I took four 300mg tablets last night for the first time after using the capsules for 15 years and I got very nauseous.
Is there any difference in the tablet and the capsule for lithium carbonate?
Question posted by mydorrie on 17 Oct 2010
Last updated on 30 January 2022
I would very much like to know. I still don't understand why lithium became toxic to me; unless, it is common knowledge in the medical community that taking lithium for a very long time (e.g. 40 yrs.) is bound to cause tremor or just not work;
the nausea from the lithium will go away once it builds up in your system. takes about 2 weeks but you may still have bouts of nausea periodically depending on what time you take your meds, if you're not consistent with taking it and if you don't have food on your belly. this has been my experience.
I've been taking lithium carbonate tablets for over seven years, and the white generic tablets have always upset my stomach. The peach lithobid seem to be fine, but I used to need a compazine to go along with the whites. My pharmacy recently gave me the the capsules, and what a difference! I have no nausea and no heartburn! Plus, they are so much easier to swallow. No more nasty taste when they start to dissolve in my mouth - yay! From now on I make a point to request the capsules, and have my doc check the "no substitutions" box on the script.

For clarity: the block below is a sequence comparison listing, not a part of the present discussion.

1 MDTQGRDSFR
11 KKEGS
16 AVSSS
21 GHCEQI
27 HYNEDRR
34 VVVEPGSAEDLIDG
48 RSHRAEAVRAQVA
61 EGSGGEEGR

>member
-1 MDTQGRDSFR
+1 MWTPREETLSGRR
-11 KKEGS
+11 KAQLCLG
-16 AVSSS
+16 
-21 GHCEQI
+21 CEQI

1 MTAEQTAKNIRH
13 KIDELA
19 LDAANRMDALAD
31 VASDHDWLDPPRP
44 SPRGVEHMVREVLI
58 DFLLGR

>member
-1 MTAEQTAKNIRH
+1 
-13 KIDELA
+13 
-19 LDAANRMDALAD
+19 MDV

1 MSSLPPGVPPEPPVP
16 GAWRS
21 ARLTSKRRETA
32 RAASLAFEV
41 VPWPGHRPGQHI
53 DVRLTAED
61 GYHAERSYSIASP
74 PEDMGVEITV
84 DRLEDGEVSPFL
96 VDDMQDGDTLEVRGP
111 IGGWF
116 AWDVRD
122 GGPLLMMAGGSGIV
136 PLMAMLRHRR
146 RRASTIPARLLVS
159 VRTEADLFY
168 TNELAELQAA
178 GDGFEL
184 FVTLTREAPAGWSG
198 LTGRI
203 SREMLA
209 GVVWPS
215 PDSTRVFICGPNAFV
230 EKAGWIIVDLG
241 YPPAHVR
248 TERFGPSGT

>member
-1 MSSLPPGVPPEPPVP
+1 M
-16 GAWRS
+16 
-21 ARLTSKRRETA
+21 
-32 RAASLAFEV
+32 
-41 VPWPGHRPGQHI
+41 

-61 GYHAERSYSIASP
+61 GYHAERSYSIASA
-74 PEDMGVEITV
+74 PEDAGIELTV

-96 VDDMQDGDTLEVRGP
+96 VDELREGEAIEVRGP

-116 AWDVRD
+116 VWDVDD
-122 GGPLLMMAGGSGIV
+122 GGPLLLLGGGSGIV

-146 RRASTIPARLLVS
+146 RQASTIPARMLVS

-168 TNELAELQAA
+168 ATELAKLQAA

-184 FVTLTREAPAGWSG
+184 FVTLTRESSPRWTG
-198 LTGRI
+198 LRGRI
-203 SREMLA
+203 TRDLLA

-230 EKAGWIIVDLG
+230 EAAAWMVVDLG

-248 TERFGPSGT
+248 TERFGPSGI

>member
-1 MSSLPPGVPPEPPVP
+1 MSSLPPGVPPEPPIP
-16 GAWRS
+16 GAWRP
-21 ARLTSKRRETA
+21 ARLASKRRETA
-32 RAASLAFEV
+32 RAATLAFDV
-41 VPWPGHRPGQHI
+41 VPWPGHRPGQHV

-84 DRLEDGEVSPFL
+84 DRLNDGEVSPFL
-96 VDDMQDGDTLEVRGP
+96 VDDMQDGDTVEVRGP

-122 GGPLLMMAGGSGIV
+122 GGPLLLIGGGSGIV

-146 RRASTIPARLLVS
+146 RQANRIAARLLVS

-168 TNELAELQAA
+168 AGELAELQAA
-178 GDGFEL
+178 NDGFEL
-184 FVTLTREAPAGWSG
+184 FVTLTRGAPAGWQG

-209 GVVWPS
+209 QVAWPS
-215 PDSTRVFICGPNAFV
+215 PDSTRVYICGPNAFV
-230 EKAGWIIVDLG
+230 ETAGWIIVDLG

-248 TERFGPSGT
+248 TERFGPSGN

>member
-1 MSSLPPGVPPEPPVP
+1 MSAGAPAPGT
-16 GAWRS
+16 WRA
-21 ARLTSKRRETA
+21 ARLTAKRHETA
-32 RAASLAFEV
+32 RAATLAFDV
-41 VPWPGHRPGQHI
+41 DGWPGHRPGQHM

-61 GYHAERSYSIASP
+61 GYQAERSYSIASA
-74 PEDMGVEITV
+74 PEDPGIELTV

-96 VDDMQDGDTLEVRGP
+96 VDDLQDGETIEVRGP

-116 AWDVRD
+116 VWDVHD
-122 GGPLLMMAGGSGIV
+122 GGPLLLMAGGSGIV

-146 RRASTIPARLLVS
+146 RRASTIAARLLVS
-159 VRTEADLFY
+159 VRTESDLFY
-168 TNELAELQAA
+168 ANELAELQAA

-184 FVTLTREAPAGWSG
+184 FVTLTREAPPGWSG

Dear mydorrie, According to what I read on Drugs.com, some nausea is normal for the first few days of treatment, but since you have been on this medication for a long time, that should not apply to you. Remember, the tablets are going to have fillers and binders in them that the capsules don't. Also, there are probably different dyes in the tablets. If the nausea continues, I would call my doctor because it could be a sign of lithium toxicity. Good Luck
- Lithium uses and safety info
- Lithium information for Healthcare Professionals (includes dosage details)
- Side effects of Lithium (detailed)
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